Accurately modeling the flow of shockwaves across a fluid body can be a difficult thing to do. Attempts to address the problem by dialing up the computational accuracy of the models can actually make it worse. Now, researchers at the A*STAR Institute of High Performance Computing (IHPC) have come up with an innovative way that models shockwaves with a higher level of overall accuracy.
Like scientists in many fields, researchers working in the field of computational fluid dynamics are accustomed to varying their models to suit the particular needs of their experiment. A scientist may test a fresh hypothesis with a low-order approximation that delivers a similarly low level of accuracy. He may follow that up by using a higher order model that is tuned to deliver more accuracy and similarity to real-world conditions. Simultaneously, he may tighten up the three-dimensional computational mesh to get more data into the equation.
While one may assume that the higher order model would deliver a better result, that is not the case when it comes to modeling shockwaves. As Vinh-Tan Nguyen of the IHPC explains, shockwaves are a special case.
“Simulating flows using high-order approximations triggers oscillations, which cause miscalculations at the front of shock waves where the flow is discontinuous,” Nguyen tells Phys.org. “It therefore becomes counterproductive to have high-order approximations in place right across shock regions.”
Nguyen and his team addressed this problem by basically de-tuning the model and using lower-order approximations in the specific regions where shockwave fronts are active, which they detect by using a sensor. The researchers simultaneously increased the resolution of the 3D computational mesh to compensate for the lower-order approximations.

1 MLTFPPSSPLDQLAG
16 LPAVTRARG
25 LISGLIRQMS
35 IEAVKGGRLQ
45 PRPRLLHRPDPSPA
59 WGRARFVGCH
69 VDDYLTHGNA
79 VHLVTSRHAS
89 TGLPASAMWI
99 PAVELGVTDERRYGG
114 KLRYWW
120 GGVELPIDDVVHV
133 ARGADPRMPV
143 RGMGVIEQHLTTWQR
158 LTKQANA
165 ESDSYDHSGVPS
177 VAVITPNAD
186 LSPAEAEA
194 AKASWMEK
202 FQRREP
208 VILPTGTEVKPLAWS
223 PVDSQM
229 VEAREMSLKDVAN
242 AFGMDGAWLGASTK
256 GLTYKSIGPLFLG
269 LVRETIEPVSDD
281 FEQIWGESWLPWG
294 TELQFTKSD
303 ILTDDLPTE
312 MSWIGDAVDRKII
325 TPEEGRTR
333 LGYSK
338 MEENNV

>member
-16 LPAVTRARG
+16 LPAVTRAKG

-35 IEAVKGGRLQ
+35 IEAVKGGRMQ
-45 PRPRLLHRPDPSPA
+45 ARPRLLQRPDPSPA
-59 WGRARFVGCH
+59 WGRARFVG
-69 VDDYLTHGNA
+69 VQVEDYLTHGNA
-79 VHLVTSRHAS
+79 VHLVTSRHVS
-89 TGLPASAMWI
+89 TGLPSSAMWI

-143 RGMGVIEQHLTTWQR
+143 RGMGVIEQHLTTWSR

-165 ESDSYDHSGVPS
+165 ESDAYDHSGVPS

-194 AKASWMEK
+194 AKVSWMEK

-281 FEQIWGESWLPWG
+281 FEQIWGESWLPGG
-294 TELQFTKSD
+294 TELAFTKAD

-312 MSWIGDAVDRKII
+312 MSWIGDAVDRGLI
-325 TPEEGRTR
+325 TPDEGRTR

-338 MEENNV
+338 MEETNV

Nguyen explains the outcome: “With precise detection through the shockwave sensor we can apply the right capturing scheme to treat each shockwave, regardless of its strength,” he tells Phys.org. “Our mesh adaptation procedure then simultaneously refines the mesh in shockwave regions and coarsens it in areas of least change, reducing computational costs significantly.”
The new technique is applicable to modeling any high-speed shockwave, and is an improvement over the previous approaches, which were specific to particular flow problems. The approach is expected to have real-world application in the fields of aerodynamics and blast analysis. The researchers say the computational scheme may also be useful for simulating the interface between air and water, which would be useful in the marine industry.
The IHPC was established in April 1998 under the Agency for Science, Technology and Research (A*STAR). The organization promotes and spearheads scientific advances and technological innovations through computational modeling, simulation and visualization methodologies and tools.